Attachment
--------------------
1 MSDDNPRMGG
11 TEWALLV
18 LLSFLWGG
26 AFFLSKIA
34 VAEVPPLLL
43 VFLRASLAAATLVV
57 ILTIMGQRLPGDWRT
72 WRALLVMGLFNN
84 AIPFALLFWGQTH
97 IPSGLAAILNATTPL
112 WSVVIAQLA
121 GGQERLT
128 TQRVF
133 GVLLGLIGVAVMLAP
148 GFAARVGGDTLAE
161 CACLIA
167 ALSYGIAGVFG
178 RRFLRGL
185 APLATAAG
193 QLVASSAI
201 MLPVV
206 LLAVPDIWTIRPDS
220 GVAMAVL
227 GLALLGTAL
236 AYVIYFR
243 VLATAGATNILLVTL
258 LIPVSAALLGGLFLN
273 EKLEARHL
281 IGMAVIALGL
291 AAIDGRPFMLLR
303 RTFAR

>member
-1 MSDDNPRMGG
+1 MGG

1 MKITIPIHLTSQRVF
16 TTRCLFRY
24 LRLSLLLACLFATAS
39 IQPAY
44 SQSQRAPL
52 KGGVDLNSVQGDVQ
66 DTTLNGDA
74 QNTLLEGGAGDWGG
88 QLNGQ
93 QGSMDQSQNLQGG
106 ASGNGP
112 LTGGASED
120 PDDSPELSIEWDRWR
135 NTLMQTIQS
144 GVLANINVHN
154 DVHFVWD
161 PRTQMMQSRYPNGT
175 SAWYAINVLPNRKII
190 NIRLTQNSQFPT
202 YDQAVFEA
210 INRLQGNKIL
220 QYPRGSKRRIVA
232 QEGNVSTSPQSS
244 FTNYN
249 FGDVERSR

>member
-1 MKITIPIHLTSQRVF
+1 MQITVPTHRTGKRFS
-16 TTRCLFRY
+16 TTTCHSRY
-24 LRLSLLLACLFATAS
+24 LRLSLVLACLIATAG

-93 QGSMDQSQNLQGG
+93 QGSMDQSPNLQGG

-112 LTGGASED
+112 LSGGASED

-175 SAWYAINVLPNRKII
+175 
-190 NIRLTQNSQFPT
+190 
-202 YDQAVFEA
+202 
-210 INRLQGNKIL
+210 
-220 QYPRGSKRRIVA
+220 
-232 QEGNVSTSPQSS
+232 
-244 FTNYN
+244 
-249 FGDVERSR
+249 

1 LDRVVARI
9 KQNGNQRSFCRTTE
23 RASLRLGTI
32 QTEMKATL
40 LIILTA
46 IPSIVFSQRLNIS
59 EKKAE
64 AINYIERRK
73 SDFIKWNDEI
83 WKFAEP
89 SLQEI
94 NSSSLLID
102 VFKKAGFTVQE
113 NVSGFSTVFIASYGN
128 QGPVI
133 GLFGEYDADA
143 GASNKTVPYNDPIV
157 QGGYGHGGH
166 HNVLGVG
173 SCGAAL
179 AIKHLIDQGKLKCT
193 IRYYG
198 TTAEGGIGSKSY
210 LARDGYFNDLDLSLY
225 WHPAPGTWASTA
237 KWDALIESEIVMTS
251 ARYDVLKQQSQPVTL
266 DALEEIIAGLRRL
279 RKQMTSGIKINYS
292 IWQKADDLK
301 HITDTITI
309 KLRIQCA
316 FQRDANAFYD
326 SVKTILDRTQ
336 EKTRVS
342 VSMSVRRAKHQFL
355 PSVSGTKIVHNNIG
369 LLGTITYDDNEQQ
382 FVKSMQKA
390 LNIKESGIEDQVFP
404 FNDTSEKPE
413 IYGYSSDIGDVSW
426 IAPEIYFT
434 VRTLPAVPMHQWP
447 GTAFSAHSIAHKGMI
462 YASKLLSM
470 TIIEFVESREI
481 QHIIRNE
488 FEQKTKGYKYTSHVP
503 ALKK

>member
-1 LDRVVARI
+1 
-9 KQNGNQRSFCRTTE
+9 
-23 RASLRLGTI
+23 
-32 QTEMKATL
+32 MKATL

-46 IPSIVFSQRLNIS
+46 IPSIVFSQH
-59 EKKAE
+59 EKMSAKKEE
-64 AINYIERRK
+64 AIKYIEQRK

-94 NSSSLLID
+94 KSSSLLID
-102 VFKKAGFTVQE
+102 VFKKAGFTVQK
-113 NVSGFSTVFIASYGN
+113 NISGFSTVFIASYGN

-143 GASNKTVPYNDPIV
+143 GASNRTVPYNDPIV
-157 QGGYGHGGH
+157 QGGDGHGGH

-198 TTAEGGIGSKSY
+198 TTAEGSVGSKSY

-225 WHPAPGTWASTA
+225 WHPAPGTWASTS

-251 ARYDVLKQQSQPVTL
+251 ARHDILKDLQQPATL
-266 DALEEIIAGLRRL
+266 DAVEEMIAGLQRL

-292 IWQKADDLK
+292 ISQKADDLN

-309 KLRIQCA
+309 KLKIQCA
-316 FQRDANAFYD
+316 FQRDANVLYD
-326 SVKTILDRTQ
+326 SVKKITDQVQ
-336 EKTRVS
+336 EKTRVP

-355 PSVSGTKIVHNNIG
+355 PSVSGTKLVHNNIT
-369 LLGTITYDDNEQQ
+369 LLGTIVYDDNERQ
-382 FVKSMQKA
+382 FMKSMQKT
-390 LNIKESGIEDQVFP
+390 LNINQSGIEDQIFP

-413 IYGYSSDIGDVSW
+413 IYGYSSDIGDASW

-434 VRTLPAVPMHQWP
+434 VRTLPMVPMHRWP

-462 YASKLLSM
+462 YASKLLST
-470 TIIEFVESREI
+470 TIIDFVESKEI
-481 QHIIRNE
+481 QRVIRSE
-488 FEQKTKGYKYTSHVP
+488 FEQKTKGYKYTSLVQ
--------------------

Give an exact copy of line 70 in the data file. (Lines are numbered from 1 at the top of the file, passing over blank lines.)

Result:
+112 LSGGASED